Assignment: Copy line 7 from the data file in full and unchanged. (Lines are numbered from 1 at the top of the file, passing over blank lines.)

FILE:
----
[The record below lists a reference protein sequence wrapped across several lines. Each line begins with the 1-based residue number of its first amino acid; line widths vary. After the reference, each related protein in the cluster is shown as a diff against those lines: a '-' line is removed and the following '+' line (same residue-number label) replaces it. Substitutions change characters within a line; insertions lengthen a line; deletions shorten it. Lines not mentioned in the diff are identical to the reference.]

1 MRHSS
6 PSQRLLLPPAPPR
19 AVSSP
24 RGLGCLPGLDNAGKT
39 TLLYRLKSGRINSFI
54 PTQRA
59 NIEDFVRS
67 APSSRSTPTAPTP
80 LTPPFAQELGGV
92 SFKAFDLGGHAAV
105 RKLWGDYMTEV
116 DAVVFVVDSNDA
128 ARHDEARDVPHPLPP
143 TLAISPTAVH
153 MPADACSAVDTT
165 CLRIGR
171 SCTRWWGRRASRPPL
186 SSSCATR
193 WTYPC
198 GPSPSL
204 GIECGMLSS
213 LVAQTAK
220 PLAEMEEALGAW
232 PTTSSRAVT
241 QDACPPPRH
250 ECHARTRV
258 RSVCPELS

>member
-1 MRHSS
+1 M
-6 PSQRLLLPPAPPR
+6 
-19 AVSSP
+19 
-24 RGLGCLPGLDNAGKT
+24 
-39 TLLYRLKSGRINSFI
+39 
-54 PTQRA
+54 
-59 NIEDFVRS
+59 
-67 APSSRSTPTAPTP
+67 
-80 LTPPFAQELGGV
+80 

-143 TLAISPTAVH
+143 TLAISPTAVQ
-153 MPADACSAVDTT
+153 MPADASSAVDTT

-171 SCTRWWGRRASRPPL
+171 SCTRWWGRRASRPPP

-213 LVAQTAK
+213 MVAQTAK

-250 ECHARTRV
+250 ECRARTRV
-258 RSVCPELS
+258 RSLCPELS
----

54 PTQRA